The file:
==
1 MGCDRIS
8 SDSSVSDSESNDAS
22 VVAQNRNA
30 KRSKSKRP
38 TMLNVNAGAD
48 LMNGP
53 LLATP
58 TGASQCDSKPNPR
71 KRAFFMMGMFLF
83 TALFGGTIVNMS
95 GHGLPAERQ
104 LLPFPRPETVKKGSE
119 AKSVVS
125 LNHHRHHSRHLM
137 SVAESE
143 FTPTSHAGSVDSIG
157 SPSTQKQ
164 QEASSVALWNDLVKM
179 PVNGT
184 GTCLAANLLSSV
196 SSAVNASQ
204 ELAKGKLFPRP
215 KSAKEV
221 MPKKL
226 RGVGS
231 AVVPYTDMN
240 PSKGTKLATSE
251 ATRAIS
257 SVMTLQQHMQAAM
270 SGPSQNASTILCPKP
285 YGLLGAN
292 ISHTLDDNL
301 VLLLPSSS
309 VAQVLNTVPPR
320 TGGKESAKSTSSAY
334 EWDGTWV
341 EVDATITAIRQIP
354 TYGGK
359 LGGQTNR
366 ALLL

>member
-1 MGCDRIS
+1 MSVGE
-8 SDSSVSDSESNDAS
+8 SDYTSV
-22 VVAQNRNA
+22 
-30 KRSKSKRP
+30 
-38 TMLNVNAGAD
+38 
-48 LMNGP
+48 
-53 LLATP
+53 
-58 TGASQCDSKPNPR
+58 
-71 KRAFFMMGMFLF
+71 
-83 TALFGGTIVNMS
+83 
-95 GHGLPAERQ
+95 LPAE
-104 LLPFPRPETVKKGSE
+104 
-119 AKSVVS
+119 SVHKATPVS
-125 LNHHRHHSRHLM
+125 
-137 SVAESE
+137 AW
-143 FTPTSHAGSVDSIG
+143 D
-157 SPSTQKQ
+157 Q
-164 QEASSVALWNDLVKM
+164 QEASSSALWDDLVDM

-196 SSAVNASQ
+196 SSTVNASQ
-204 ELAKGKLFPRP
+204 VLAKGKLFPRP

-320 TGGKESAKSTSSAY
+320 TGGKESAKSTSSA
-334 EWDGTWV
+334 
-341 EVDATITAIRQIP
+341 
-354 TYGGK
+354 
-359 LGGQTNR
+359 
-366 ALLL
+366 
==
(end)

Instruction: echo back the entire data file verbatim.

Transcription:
1 MGCDRIS
8 SDSSVSDSESNDAS
22 VVAQNRNA
30 KRSKSKRP
38 TMLNVNAGAD
48 LMNGP
53 LLATP
58 TGASQCDSKPNPR
71 KRAFFMMGMFLF
83 TALFGGTIVNMS
95 GHGLPAERQ
104 LLPFPRPETVKKGSE
119 AKSVVS
125 LNHHRHHSRHLM
137 SVAESE
143 FTPTSHAGSVDSIG
157 SPSTQKQ
164 QEASSVALWNDLVKM
179 PVNGT
184 GTCLAANLLSSV
196 SSAVNASQ
204 ELAKGKLFPRP
215 KSAKEV
221 MPKKL
226 RGVGS
231 AVVPYTDMN
240 PSKGTKLATSE
251 ATRAIS
257 SVMTLQQHMQAAM
270 SGPSQNASTILCPKP
285 YGLLGAN
292 ISHTLDDNL
301 VLLLPSSS
309 VAQVLNTVPPR
320 TGGKESAKSTSSAY
334 EWDGTWV
341 EVDATITAIRQIP
354 TYGGK
359 LGGQTNR
366 ALLL

>member
-1 MGCDRIS
+1 MSVGE
-8 SDSSVSDSESNDAS
+8 SDYTSV
-22 VVAQNRNA
+22 
-30 KRSKSKRP
+30 
-38 TMLNVNAGAD
+38 
-48 LMNGP
+48 
-53 LLATP
+53 
-58 TGASQCDSKPNPR
+58 
-71 KRAFFMMGMFLF
+71 
-83 TALFGGTIVNMS
+83 
-95 GHGLPAERQ
+95 LPAE
-104 LLPFPRPETVKKGSE
+104 
-119 AKSVVS
+119 SVHKATPVS
-125 LNHHRHHSRHLM
+125 
-137 SVAESE
+137 AW
-143 FTPTSHAGSVDSIG
+143 D
-157 SPSTQKQ
+157 Q
-164 QEASSVALWNDLVKM
+164 QEASSSALWDDLVDM

-196 SSAVNASQ
+196 SSTVNASQ
-204 ELAKGKLFPRP
+204 VLAKGKLFPRP

-320 TGGKESAKSTSSAY
+320 TGGKESAKSTSSA
-334 EWDGTWV
+334 
-341 EVDATITAIRQIP
+341 
-354 TYGGK
+354 
-359 LGGQTNR
+359 
-366 ALLL
+366 